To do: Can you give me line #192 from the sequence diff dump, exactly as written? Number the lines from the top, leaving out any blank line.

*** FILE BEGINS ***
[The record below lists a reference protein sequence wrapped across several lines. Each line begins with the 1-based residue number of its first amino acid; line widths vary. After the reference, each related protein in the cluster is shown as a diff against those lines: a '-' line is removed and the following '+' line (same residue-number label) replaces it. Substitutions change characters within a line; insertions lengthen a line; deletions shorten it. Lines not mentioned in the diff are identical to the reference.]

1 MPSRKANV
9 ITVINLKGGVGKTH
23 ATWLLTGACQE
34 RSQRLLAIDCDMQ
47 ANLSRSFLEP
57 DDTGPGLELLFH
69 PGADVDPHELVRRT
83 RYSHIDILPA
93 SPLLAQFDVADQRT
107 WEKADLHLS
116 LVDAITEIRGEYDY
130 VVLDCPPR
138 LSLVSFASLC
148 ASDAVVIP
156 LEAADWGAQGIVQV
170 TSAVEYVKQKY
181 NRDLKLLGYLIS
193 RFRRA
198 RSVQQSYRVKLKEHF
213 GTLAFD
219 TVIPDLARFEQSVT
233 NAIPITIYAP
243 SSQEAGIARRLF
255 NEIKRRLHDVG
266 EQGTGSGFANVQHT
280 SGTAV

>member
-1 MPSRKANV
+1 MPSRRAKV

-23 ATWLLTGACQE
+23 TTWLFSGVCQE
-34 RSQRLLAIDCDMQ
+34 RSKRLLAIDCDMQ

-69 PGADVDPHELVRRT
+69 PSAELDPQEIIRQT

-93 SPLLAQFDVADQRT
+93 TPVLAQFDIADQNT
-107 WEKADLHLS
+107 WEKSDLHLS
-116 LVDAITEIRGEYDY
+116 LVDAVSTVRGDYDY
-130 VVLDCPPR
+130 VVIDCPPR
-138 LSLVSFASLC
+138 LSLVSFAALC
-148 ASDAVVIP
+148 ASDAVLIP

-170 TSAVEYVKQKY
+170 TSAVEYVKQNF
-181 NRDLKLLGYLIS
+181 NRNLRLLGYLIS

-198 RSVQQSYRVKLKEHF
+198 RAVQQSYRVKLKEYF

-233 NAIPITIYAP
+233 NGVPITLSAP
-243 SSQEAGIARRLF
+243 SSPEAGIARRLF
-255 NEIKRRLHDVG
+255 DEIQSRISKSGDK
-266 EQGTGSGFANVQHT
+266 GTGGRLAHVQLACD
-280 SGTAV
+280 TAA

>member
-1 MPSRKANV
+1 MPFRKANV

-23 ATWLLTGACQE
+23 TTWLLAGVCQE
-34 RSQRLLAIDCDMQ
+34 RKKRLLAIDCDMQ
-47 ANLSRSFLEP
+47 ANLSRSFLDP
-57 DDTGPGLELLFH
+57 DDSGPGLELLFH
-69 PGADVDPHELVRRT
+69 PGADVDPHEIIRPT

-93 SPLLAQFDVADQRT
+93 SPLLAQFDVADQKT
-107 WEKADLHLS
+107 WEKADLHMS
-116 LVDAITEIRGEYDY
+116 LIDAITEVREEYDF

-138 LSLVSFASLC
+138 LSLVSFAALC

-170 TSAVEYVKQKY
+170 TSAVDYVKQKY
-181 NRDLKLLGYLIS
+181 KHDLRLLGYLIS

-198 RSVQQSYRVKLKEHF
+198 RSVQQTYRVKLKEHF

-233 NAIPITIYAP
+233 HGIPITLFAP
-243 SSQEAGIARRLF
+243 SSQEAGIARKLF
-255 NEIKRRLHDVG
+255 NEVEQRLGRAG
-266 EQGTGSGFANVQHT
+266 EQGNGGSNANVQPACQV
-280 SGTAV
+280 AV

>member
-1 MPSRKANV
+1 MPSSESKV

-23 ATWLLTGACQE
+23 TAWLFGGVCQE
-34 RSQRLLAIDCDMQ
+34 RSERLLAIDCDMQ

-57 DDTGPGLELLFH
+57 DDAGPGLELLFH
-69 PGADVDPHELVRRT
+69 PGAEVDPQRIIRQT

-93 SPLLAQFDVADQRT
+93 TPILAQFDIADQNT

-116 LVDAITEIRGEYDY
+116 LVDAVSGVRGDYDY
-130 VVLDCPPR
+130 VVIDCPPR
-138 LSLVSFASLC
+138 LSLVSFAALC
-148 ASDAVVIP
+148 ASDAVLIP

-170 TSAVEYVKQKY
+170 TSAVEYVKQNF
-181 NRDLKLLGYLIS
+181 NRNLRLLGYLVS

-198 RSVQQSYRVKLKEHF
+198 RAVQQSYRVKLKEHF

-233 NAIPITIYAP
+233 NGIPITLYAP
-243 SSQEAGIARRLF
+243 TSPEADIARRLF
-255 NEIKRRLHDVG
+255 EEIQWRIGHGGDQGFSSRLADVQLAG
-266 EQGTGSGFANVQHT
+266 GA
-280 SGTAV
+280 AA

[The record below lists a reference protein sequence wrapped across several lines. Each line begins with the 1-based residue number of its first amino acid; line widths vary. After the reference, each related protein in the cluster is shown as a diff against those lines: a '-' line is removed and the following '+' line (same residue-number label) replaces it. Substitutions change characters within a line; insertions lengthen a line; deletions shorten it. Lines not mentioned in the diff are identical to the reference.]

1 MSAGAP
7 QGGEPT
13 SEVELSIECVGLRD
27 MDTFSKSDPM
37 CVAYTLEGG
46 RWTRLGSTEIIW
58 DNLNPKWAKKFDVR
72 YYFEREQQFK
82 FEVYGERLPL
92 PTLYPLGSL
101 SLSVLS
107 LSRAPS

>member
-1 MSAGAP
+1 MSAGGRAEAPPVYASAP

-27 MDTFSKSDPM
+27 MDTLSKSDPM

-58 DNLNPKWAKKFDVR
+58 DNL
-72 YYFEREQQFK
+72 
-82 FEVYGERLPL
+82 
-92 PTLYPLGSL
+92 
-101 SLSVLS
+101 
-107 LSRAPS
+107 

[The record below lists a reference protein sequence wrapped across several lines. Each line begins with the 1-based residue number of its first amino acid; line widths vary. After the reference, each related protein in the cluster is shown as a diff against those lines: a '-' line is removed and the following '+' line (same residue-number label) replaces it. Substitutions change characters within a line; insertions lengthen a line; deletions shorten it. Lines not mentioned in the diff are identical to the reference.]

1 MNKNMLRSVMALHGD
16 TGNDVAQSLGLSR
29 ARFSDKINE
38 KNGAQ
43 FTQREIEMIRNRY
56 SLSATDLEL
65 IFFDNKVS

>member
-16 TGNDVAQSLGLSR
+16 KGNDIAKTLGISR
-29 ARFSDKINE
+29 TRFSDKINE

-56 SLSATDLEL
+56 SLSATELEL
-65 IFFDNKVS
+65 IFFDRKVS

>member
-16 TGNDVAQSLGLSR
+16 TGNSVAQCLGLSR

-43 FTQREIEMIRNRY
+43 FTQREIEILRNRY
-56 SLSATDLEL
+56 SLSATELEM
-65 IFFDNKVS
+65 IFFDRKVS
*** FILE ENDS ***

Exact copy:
+56 SLSATELEM